The rear wheel came off the truck on one of the creamery trips traveling near Thistle. A few of the older children and a few of the neighbor kids were on this trip, who sustained nothing more serious than a bump or two and a few scrapes. The axel had broken in two and the wheel went rolling down by the creek, with Dad chasing after it. Moyle helped the children out of the truck and got a little upset with Dad because he was concerned with the wheel and not the kids. They stopped the car along the road to get some help and work on the truck which took until almost night time to repair.
Mr. Taylor died and the sons sold the dairy which put Dad out of a job. This was during the depression years and hard times were not something new to the family. After some time and much job searching he was hired by the Troy Laundry which was on the block were the Provo City Center now stands. Dad would run a pick up route of laundry from Provo to Ephraim. Besides picking up laundry at the slaughter house the fat was picked up to use in making soap for the laundry. This was the only stop the children disliked because of the horrible smell from the laundry. When this route was discontinued Mr. VanCott, the owner, transferred Dad over to the Provo Laundry to run the huge boilers and round vats which job he kept for about three years.
An opening then came for a route man to deliver milk for the Cloverleaf Dairy. Here again the children were taken along to help out with deliveries and to help out with the book work. He would say to me, “Come and go along to keep the books for me, you won’t have to make any deliveries.” Of course we always ended up making deliveries. We enjoyed the treats of orange juice or chocolate milk that came in little half pint bottles. A pastry shop along the way, Dad could never pass it up without stopping. A delicious pastry had to be tried, which was called Long Johns. These were somewhat similar to what we call Maple Bars now, only Long Johns were longer in length, filled with different flavored puddings on the inside, and frosting on the top. To perk up us kids with one of these pastries and a bottle of chocolate milk did the trick, and could not have been better. Dad did not get to the grocery store very often, but when he did we knew he would bring home some kind of treat or goodie to share with the family.
Every child in the family went on the various routes with Dad. When we were little it was just for the ride. As we got older, we would work and help out. Dad liked the company very much on these routes. That was part of the reason that he took us with him.
A monthly statement had to be made out for every home delivery. Getting these statements ready to put out would take several of us kids, along with Dad, two or three nights sitting up past midnight. Generally, Dad would bring home an adding machine which made the job faster and easier, and if he couldn’t get one, it had to be figured out in our heads or on paper which took longer to accomplish. But he always wanted the statements out to the homes within the first 3 or 4 days of the month, so he could get his collections in to the office. When the dairymen joined the union, the monthly statements were turned over to the secretaries and there were not more Sunday deliveries.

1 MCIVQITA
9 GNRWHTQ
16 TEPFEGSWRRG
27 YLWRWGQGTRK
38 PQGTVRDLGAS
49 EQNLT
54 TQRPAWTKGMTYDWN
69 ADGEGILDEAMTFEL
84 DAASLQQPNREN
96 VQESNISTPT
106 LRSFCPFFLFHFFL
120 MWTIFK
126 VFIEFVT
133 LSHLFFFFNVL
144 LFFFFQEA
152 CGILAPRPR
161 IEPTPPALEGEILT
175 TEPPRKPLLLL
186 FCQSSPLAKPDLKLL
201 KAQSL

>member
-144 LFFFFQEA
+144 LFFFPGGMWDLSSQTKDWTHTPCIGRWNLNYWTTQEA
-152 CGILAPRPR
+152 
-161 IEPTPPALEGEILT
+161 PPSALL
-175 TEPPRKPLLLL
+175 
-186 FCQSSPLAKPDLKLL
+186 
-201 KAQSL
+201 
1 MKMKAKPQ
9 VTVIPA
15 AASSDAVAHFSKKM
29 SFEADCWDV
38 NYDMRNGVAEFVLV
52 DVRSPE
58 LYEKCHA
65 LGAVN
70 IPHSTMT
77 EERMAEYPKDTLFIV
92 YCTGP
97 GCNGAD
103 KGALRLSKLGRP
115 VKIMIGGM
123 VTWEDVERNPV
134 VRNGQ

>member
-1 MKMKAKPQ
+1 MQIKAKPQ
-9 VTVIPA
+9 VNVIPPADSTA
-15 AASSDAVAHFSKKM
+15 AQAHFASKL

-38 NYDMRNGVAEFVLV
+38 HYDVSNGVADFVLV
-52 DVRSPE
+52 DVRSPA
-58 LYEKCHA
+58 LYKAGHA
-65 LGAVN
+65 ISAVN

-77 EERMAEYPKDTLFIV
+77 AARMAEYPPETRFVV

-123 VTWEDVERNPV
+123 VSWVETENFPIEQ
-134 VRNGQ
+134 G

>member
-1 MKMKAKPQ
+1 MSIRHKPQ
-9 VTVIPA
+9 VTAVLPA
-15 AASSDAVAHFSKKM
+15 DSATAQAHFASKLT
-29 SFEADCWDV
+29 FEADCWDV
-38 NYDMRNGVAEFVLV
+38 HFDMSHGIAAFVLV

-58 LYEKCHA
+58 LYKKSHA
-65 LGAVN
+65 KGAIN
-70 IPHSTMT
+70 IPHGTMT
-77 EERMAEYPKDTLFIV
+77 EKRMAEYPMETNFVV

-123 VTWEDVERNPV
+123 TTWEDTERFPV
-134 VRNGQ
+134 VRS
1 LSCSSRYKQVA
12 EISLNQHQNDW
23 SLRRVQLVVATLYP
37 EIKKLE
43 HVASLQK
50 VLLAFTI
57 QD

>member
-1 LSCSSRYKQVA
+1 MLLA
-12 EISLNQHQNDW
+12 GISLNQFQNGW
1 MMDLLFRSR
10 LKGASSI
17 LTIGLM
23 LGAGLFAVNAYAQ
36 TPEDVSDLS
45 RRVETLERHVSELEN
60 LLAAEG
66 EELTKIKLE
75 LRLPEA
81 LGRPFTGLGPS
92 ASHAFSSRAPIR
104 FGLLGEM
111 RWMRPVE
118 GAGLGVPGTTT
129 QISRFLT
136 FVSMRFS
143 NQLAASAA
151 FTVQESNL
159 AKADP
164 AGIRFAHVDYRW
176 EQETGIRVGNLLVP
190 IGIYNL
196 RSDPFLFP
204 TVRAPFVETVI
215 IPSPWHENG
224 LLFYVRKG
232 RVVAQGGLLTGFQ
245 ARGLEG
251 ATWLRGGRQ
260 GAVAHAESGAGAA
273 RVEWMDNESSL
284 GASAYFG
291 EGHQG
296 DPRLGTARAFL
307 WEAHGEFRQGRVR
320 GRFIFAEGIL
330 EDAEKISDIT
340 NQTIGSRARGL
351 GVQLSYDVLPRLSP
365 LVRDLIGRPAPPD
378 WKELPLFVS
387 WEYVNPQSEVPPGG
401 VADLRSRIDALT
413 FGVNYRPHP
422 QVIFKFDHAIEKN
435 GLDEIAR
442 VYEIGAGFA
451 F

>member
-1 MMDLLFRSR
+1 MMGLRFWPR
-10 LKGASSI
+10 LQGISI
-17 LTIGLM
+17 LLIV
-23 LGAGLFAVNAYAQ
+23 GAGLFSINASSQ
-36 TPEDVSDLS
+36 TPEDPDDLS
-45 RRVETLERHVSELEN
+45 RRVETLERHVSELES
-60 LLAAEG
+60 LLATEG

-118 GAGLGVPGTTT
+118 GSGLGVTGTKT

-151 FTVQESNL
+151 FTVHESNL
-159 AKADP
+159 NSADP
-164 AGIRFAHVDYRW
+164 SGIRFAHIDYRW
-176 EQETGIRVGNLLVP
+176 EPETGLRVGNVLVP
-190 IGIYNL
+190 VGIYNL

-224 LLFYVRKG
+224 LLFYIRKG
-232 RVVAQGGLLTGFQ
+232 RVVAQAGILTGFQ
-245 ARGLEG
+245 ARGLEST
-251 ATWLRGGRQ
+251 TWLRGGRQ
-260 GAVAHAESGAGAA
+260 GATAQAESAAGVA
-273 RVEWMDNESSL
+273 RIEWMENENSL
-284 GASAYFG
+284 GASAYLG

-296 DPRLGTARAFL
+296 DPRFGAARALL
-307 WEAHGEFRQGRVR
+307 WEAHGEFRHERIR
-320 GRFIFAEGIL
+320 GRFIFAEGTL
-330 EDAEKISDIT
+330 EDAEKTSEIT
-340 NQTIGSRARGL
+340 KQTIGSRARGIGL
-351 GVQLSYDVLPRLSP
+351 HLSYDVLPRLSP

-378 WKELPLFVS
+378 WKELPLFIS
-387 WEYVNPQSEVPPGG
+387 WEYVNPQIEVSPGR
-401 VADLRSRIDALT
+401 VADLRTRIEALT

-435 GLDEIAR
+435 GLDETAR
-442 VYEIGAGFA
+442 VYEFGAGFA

Dad would accommodate his customers and keep them happy by placing the milk anywhere the women wanted it put. Whether it was the front porch, back porch, inside the screen door, even the refrigerator if that was what the lady wanted. If an empty bottle was sitting on the cupboard or table that needed washing, Dad would go to the sink and rinse it out. After deliveries were made, Dad would solicit new customers to build up his route. The dairy management would think it was too big so they would split it up and make another route. But that did not matter to Dad, for he would go out and build it back up.
When the management said the children could no longer go on the route, it didn’t bother Dad one bit. He just bent the rules a little. Instead of taking us along to load up the milk truck, he would go alone and load up, then return back home to pick up us kids to go on the route. As kids, we would watch to see if we were being followed by the management and they would pick us up. As Dad got older, the last few years before his retirement was spent being janitor at the dairy.
Dad had somewhat of a temper throughout his life. While working as a custodian at the dairy, one of the things he did was scrub and wax the floors. One of the drivers walked across his floor when he was cleaning it, which made Dad a little angry, so he took the mop that he was using and chased the driver out onto the sidewalk.